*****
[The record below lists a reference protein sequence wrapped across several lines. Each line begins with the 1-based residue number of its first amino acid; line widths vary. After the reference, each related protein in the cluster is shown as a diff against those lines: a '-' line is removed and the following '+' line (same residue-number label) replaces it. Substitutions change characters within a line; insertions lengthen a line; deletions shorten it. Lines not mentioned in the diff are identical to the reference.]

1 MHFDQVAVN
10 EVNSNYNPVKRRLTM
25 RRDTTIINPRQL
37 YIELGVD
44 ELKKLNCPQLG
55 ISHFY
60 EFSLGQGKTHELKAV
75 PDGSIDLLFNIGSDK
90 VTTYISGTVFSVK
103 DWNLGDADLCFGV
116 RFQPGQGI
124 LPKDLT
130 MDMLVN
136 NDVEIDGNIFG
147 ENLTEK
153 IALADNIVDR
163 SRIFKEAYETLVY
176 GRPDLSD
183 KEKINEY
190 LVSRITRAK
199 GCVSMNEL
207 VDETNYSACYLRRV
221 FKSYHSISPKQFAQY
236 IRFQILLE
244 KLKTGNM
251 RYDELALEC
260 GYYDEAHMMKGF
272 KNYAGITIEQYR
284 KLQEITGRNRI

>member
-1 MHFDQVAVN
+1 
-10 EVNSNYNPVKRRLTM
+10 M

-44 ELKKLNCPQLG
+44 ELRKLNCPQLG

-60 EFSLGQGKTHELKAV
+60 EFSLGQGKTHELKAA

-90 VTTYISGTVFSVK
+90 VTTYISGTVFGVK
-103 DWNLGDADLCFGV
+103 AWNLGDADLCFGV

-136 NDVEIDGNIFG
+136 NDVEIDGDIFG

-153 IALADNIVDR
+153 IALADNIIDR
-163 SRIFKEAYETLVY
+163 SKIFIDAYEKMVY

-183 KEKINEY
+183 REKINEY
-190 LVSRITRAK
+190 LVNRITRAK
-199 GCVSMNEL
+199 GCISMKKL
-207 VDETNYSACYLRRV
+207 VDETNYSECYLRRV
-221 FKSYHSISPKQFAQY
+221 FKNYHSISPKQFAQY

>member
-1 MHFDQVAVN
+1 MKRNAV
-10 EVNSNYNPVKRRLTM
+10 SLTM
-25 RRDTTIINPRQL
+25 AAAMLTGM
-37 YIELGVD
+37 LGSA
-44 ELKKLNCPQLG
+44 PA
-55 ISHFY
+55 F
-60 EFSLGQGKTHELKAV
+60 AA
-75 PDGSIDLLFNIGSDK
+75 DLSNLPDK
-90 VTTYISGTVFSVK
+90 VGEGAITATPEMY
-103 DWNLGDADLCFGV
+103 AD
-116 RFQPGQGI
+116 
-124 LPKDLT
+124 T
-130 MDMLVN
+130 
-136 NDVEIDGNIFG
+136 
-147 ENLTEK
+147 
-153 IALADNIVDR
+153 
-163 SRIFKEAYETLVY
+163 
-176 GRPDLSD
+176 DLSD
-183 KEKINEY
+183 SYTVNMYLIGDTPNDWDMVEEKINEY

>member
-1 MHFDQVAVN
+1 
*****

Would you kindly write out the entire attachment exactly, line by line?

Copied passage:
[The record below lists a reference protein sequence wrapped across several lines. Each line begins with the 1-based residue number of its first amino acid; line widths vary. After the reference, each related protein in the cluster is shown as a diff against those lines: a '-' line is removed and the following '+' line (same residue-number label) replaces it. Substitutions change characters within a line; insertions lengthen a line; deletions shorten it. Lines not mentioned in the diff are identical to the reference.]

1 MHFDQVAVN
10 EVNSNYNPVKRRLTM
25 RRDTTIINPRQL
37 YIELGVD
44 ELKKLNCPQLG
55 ISHFY
60 EFSLGQGKTHELKAV
75 PDGSIDLLFNIGSDK
90 VTTYISGTVFSVK
103 DWNLGDADLCFGV
116 RFQPGQGI
124 LPKDLT
130 MDMLVN
136 NDVEIDGNIFG
147 ENLTEK
153 IALADNIVDR
163 SRIFKEAYETLVY
176 GRPDLSD
183 KEKINEY
190 LVSRITRAK
199 GCVSMNEL
207 VDETNYSACYLRRV
221 FKSYHSISPKQFAQY
236 IRFQILLE
244 KLKTGNM
251 RYDELALEC
260 GYYDEAHMMKGF
272 KNYAGITIEQYR
284 KLQEITGRNRI

>member
-1 MHFDQVAVN
+1 
-10 EVNSNYNPVKRRLTM
+10 M

-44 ELKKLNCPQLG
+44 ELRKLNCPQLG

-60 EFSLGQGKTHELKAV
+60 EFSLGQGKTHELKAA

-90 VTTYISGTVFSVK
+90 VTTYISGTVFGVK
-103 DWNLGDADLCFGV
+103 AWNLGDADLCFGV

-136 NDVEIDGNIFG
+136 NDVEIDGDIFG

-153 IALADNIVDR
+153 IALADNIIDR
-163 SRIFKEAYETLVY
+163 SKIFIDAYEKMVY

-183 KEKINEY
+183 REKINEY
-190 LVSRITRAK
+190 LVNRITRAK
-199 GCVSMNEL
+199 GCISMKKL
-207 VDETNYSACYLRRV
+207 VDETNYSECYLRRV
-221 FKSYHSISPKQFAQY
+221 FKNYHSISPKQFAQY

>member
-1 MHFDQVAVN
+1 MKRNAV
-10 EVNSNYNPVKRRLTM
+10 SLTM
-25 RRDTTIINPRQL
+25 AAAMLTGM
-37 YIELGVD
+37 LGSA
-44 ELKKLNCPQLG
+44 PA
-55 ISHFY
+55 F
-60 EFSLGQGKTHELKAV
+60 AA
-75 PDGSIDLLFNIGSDK
+75 DLSNLPDK
-90 VTTYISGTVFSVK
+90 VGEGAITATPEMY
-103 DWNLGDADLCFGV
+103 AD
-116 RFQPGQGI
+116 
-124 LPKDLT
+124 T
-130 MDMLVN
+130 
-136 NDVEIDGNIFG
+136 
-147 ENLTEK
+147 
-153 IALADNIVDR
+153 
-163 SRIFKEAYETLVY
+163 
-176 GRPDLSD
+176 DLSD
-183 KEKINEY
+183 SYTVNMYLIGDTPNDWDMVEEKINEY

>member
-1 MHFDQVAVN
+1 